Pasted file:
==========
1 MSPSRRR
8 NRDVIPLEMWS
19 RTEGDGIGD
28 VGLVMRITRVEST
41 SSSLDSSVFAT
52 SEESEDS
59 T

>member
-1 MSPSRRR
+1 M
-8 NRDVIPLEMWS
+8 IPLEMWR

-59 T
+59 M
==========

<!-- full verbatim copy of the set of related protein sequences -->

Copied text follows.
1 MSPSRRR
8 NRDVIPLEMWS
19 RTEGDGIGD
28 VGLVMRITRVEST
41 SSSLDSSVFAT
52 SEESEDS
59 T

>member
-1 MSPSRRR
+1 M
-8 NRDVIPLEMWS
+8 IPLEMWR

-59 T
+59 M